Through many decades criticism has been leveled against the problems of understandability a complex legal language usage can cause laymen both in Denmark and in England. The language reform, which was introduced in the Danish courts in 2003, and part of the Woolf reform of the English civil procedure system, aim at making legal language easier to understand for laymen by simplifying complex language usage in communication between the courts and the citizens. In connection with the two above mentioned reforms, it is relevant to investigate whether or not the reforms have had an actual effect on the language usage in the courts. I have therefore phrased the following thesis statement: Has focus on language policy in communication between the courts and the citizens cf. the Danish Court Administration´s language policy of 2003 and the English Woolf reform of 1999 caused changes in the language usage in criminal cases and has the language thereby become easier for laymen to understand? Is the level of difficulty of the language different in Danish and English judgments respectively and if so, what are the differences? The core of this thesis is a corpus based analysis of a limited amount of Danish and English judgments from before and after the reforms in 1999 and 2003. In my analyses I have chosen to focus on lexical and syntactic elements that frequently occur in legal language. My focus is passive constructions, initial and medial adverbials, compound prepositions, complex noun phrases, technical terms, legal collocations, and nominal constructions. I have supplemented the analyses of lexical and syntactic elements with a readability index analysis, called lix, that indicates the level of difficulty of a text. The analyses however, must be regarded with some reservations due to certain factors of uncertainty about the analysis methods. The results of a qualitative corpus analysis make it difficult to generalise about legal language. A generalising conclusion would demand an analysis of a quantitative corpus which has not been possible in my case. It should also be mentioned that the personal style of writing of the judges that have formulated the judgments may affect the level of difficulty and thereby the analysis results. Finally it has to be taken into account that the readability index may be imprecise when used on texts that are shorter than 200 sentences and 2000 words. In spite of these factors of uncertainty, I have been able to conclude on the tendencies within legal language in Danish and English criminal cases and whether or not the language has become easier to understand after the introduction of the language reforms in the two countries respectively. The analyses of the Danish judgments indicate that the language has become easier to understand since the introduction of the language reform in the Danish courts. However, the Woolf reform does not seem to have had the same effect as the Danish reform. When comparing the English legal language before and after Woolf, it appears that the English judgments have become more difficult for laymen to understand since the reform was introduced in 2003, which is much against the expectations of an easier understandable language usage in the courts. When comparing the Danish and English legal language before the two language reforms, it seems that the English judgments are less complex than the Danish ones. However, after the introduction of the two reforms in the Danish and English courts, the level of difficulty in the two languages respectively has become more similar than it was before the reforms. This is due to the Danish legal language becoming easier with the Danish reform and the English language becoming more complicated with the Woolf reform. When comparing the Danish and English legal language before the two language reforms in 1999 and 2003, it seems that passive constructions, initial and medial adverbials, compound prepositions, complex noun phrases, technical terms, and nominal constructions occur more frequently in the Danish judgments than in the English ones. The only element that occurs on an equal basis, in the Danish and English judgments, is legal collocations. The occurrences of the analysed lexical and syntactic elements are very different after the reforms. The analyses indicate that passive constructions, long initial and medial adverbials, and compound prepositions occur more frequently in the Danish than in the English judgments. The opposite is the case with the technical terms and legal collocations which seem to occur more frequently in the English judgments than in the Danish judgments. And finally the complex noun phrases and nominal constructions seem to occur equally as much in the Danish and in the English judgments after the language reforms.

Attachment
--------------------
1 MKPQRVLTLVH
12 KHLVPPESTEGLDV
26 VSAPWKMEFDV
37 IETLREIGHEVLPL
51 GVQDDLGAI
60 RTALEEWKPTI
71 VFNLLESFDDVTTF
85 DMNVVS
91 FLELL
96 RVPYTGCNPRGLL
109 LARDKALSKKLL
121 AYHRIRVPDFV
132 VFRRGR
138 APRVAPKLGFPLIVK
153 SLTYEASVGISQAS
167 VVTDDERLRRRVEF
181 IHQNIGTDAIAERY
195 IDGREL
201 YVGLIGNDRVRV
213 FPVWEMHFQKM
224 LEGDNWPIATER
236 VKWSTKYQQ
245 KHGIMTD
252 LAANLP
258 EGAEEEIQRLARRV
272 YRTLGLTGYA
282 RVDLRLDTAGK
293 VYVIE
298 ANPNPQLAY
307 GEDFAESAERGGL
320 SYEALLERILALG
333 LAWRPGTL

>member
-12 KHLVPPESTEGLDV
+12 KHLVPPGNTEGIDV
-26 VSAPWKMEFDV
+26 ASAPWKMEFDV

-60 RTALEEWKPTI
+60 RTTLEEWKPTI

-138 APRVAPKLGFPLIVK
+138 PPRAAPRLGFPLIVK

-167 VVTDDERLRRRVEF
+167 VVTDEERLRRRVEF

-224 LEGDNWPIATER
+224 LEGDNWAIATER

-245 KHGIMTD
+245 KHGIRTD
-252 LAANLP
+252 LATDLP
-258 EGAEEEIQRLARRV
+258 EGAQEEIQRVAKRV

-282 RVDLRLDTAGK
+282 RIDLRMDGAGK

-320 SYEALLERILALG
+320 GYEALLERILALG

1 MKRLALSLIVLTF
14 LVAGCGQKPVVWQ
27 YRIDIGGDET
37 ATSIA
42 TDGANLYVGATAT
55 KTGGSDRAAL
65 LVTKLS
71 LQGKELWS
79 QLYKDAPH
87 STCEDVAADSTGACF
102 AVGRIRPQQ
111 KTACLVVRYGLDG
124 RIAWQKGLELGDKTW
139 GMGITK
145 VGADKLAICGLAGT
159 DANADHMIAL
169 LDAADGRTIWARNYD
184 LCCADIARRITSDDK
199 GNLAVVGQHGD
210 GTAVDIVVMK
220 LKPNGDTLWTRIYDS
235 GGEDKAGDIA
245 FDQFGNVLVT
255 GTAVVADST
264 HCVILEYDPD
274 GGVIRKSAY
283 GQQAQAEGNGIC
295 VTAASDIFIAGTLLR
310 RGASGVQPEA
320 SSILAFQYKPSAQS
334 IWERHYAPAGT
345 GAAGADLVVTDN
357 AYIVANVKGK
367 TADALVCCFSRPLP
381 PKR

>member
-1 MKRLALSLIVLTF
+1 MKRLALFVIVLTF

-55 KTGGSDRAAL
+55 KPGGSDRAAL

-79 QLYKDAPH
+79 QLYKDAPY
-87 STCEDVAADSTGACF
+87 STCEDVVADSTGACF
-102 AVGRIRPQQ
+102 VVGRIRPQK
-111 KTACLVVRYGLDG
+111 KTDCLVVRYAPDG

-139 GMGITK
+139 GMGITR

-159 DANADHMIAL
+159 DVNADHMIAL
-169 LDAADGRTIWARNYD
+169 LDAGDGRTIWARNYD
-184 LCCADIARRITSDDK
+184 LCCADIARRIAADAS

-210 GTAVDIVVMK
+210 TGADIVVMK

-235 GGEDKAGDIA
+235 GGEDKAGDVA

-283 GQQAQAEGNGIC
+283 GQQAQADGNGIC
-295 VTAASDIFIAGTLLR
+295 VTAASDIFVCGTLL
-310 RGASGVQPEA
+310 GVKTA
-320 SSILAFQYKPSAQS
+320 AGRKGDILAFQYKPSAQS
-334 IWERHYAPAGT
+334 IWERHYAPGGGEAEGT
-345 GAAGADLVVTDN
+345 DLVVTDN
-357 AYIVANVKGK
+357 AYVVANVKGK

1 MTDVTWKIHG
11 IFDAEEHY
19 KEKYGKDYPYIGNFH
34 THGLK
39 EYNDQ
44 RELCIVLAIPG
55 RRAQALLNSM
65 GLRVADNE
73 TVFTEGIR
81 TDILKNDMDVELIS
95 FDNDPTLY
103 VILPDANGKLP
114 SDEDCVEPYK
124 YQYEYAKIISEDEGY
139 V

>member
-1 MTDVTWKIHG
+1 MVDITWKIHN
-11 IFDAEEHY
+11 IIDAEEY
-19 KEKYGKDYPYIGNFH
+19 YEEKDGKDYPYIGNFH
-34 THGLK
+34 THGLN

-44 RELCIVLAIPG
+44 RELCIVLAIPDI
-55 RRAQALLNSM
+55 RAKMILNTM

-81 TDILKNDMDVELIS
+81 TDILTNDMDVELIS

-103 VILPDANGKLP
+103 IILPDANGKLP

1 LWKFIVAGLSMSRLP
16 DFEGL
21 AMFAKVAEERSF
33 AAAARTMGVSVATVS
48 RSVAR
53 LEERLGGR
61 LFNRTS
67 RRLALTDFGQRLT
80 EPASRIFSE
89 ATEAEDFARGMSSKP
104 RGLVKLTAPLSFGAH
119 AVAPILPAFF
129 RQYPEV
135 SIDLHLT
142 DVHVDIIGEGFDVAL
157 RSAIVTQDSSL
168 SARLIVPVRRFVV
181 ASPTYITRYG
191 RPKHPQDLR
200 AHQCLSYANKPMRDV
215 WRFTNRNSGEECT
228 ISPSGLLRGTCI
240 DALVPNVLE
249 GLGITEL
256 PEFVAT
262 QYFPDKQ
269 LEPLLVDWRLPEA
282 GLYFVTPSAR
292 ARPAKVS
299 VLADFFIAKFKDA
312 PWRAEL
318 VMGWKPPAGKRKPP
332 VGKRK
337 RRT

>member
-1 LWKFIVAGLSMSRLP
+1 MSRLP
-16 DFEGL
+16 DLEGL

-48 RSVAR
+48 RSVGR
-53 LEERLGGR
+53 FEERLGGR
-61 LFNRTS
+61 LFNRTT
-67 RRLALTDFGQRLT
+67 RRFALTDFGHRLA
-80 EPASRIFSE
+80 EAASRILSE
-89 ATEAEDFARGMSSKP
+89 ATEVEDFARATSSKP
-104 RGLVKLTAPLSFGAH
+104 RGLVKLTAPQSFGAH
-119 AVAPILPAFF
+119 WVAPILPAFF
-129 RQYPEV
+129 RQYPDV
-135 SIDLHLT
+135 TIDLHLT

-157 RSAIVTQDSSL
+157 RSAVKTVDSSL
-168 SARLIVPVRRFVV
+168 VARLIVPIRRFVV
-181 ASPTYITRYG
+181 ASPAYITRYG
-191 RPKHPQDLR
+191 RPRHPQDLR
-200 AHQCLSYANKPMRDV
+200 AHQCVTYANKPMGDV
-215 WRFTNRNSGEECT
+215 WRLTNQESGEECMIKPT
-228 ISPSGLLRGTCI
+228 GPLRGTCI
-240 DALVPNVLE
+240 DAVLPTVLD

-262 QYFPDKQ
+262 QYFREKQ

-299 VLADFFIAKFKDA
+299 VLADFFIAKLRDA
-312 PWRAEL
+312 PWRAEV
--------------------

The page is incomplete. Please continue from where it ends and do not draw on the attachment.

|Educations||MA in International Business Communication (Intercultural Marketing), (Graduate Programme) Final Thesis|
|Number of pages||536|